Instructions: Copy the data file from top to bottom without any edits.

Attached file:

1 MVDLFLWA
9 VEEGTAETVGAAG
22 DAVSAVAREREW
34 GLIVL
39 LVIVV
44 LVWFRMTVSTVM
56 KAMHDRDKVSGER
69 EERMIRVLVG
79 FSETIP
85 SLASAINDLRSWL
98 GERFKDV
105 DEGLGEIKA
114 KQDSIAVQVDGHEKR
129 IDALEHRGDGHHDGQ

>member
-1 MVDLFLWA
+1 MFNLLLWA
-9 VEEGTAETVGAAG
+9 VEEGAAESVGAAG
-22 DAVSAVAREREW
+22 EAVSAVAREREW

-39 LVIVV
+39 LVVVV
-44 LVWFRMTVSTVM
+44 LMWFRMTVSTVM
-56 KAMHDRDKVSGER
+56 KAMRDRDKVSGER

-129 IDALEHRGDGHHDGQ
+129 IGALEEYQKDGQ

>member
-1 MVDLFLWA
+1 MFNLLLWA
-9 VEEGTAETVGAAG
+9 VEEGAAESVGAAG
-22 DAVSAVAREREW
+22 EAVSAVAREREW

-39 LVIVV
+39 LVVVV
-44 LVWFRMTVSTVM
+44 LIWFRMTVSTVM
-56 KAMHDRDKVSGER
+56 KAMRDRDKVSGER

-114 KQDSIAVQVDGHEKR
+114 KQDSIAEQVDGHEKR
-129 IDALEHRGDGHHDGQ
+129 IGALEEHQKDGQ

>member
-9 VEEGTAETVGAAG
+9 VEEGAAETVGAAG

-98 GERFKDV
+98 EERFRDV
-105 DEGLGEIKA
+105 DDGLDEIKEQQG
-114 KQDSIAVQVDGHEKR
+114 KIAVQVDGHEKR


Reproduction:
1 MVDLFLWA
9 VEEGTAETVGAAG
22 DAVSAVAREREW
34 GLIVL
39 LVIVV
44 LVWFRMTVSTVM
56 KAMHDRDKVSGER
69 EERMIRVLVG
79 FSETIP
85 SLASAINDLRSWL
98 GERFKDV
105 DEGLGEIKA
114 KQDSIAVQVDGHEKR
129 IDALEHRGDGHHDGQ

>member
-1 MVDLFLWA
+1 MFNLLLWA
-9 VEEGTAETVGAAG
+9 VEEGAAESVGAAG
-22 DAVSAVAREREW
+22 EAVSAVAREREW

-39 LVIVV
+39 LVVVV
-44 LVWFRMTVSTVM
+44 LMWFRMTVSTVM
-56 KAMHDRDKVSGER
+56 KAMRDRDKVSGER

-129 IDALEHRGDGHHDGQ
+129 IGALEEYQKDGQ

>member
-1 MVDLFLWA
+1 MFNLLLWA
-9 VEEGTAETVGAAG
+9 VEEGAAESVGAAG
-22 DAVSAVAREREW
+22 EAVSAVAREREW

-39 LVIVV
+39 LVVVV
-44 LVWFRMTVSTVM
+44 LIWFRMTVSTVM
-56 KAMHDRDKVSGER
+56 KAMRDRDKVSGER

-114 KQDSIAVQVDGHEKR
+114 KQDSIAEQVDGHEKR
-129 IDALEHRGDGHHDGQ
+129 IGALEEHQKDGQ

>member
-9 VEEGTAETVGAAG
+9 VEEGAAETVGAAG

-98 GERFKDV
+98 EERFRDV
-105 DEGLGEIKA
+105 DDGLDEIKEQQG
-114 KQDSIAVQVDGHEKR
+114 KIAVQVDGHEKR